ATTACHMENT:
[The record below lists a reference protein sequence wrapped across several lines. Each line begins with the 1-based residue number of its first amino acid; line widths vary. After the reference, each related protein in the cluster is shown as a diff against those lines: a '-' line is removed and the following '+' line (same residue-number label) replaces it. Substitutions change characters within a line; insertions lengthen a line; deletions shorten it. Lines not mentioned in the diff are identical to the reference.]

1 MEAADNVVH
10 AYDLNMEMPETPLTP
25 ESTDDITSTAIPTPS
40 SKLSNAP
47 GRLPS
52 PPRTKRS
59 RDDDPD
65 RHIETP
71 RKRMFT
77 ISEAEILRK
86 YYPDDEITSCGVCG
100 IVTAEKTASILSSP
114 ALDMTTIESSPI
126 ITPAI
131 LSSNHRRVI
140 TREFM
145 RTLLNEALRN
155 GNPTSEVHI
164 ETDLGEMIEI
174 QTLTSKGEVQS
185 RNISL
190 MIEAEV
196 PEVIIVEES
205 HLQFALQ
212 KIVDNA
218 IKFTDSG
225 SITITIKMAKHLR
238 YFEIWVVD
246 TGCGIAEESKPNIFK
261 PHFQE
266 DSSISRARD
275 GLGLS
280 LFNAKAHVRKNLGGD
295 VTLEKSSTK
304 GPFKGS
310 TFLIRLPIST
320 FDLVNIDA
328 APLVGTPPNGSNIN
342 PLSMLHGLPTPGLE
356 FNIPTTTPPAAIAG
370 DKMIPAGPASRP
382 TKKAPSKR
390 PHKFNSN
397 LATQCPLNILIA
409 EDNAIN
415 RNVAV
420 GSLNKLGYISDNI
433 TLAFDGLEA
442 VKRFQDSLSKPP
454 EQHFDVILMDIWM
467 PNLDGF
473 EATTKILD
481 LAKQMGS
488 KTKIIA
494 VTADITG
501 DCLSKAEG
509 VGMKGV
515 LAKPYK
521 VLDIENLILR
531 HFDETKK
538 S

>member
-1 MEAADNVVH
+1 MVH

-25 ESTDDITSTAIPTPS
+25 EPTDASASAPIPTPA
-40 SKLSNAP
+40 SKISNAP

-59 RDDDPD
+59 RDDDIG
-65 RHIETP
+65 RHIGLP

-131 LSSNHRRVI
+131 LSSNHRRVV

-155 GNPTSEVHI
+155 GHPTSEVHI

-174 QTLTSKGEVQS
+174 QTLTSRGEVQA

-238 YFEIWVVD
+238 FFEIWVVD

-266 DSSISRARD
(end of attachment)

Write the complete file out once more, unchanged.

[The record below lists a reference protein sequence wrapped across several lines. Each line begins with the 1-based residue number of its first amino acid; line widths vary. After the reference, each related protein in the cluster is shown as a diff against those lines: a '-' line is removed and the following '+' line (same residue-number label) replaces it. Substitutions change characters within a line; insertions lengthen a line; deletions shorten it. Lines not mentioned in the diff are identical to the reference.]

1 MEAADNVVH
10 AYDLNMEMPETPLTP
25 ESTDDITSTAIPTPS
40 SKLSNAP
47 GRLPS
52 PPRTKRS
59 RDDDPD
65 RHIETP
71 RKRMFT
77 ISEAEILRK
86 YYPDDEITSCGVCG
100 IVTAEKTASILSSP
114 ALDMTTIESSPI
126 ITPAI
131 LSSNHRRVI
140 TREFM
145 RTLLNEALRN
155 GNPTSEVHI
164 ETDLGEMIEI
174 QTLTSKGEVQS
185 RNISL
190 MIEAEV
196 PEVIIVEES
205 HLQFALQ
212 KIVDNA
218 IKFTDSG
225 SITITIKMAKHLR
238 YFEIWVVD
246 TGCGIAEESKPNIFK
261 PHFQE
266 DSSISRARD
275 GLGLS
280 LFNAKAHVRKNLGGD
295 VTLEKSSTK
304 GPFKGS
310 TFLIRLPIST
320 FDLVNIDA
328 APLVGTPPNGSNIN
342 PLSMLHGLPTPGLE
356 FNIPTTTPPAAIAG
370 DKMIPAGPASRP
382 TKKAPSKR
390 PHKFNSN
397 LATQCPLNILIA
409 EDNAIN
415 RNVAV
420 GSLNKLGYISDNI
433 TLAFDGLEA
442 VKRFQDSLSKPP
454 EQHFDVILMDIWM
467 PNLDGF
473 EATTKILD
481 LAKQMGS
488 KTKIIA
494 VTADITG
501 DCLSKAEG
509 VGMKGV
515 LAKPYK
521 VLDIENLILR
531 HFDETKK
538 S

>member
-1 MEAADNVVH
+1 MVH

-25 ESTDDITSTAIPTPS
+25 EPTDASASAPIPTPA
-40 SKLSNAP
+40 SKISNAP

-59 RDDDPD
+59 RDDDIG
-65 RHIETP
+65 RHIGLP

-131 LSSNHRRVI
+131 LSSNHRRVV

-155 GNPTSEVHI
+155 GHPTSEVHI

-174 QTLTSKGEVQS
+174 QTLTSRGEVQA

-238 YFEIWVVD
+238 FFEIWVVD

-266 DSSISRARD